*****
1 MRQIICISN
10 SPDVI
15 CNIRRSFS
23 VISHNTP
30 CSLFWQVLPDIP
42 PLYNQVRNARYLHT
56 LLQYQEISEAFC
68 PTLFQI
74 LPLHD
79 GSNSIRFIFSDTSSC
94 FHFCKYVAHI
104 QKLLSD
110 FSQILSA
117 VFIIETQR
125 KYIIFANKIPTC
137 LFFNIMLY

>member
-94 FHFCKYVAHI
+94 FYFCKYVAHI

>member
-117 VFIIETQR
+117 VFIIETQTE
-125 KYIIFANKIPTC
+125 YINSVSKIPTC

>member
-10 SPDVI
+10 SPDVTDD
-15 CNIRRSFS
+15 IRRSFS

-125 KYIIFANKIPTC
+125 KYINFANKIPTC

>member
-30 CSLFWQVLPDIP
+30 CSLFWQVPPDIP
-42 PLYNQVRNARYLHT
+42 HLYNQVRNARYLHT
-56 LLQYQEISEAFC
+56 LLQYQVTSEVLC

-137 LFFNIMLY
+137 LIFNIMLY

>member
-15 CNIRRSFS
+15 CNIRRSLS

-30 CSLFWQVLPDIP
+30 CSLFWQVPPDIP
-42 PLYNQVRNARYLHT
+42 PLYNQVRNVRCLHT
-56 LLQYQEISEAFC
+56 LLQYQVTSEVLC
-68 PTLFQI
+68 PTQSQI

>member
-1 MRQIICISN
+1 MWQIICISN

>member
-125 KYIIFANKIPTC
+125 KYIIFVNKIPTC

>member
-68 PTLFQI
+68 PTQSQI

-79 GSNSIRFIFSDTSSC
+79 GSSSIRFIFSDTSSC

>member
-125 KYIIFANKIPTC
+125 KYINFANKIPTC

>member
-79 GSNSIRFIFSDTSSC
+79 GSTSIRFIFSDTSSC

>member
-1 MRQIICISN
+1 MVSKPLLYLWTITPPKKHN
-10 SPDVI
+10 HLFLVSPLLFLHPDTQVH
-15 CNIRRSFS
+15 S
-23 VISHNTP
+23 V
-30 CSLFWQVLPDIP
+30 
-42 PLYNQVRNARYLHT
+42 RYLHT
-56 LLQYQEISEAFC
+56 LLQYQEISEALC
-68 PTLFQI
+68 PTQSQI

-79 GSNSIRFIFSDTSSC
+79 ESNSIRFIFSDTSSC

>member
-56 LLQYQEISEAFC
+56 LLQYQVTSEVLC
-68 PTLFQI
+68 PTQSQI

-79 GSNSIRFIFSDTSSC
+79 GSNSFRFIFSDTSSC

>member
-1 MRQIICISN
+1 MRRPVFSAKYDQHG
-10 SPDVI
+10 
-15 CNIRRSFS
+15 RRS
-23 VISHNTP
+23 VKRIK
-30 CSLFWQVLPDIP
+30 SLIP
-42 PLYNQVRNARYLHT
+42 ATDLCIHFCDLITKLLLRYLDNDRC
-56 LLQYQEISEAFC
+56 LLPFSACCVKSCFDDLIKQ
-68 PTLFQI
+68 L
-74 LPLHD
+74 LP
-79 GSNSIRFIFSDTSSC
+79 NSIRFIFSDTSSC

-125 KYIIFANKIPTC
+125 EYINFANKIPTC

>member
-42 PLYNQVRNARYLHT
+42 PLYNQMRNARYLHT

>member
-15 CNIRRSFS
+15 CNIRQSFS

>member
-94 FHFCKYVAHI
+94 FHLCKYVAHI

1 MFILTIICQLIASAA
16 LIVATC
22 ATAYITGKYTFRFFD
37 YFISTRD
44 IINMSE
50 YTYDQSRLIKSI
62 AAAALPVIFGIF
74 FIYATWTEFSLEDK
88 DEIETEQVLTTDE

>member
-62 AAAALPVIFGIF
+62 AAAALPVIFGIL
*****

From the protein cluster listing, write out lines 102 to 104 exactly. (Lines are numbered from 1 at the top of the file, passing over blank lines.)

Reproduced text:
-23 VISHNTP
+23 VKRIK
-30 CSLFWQVLPDIP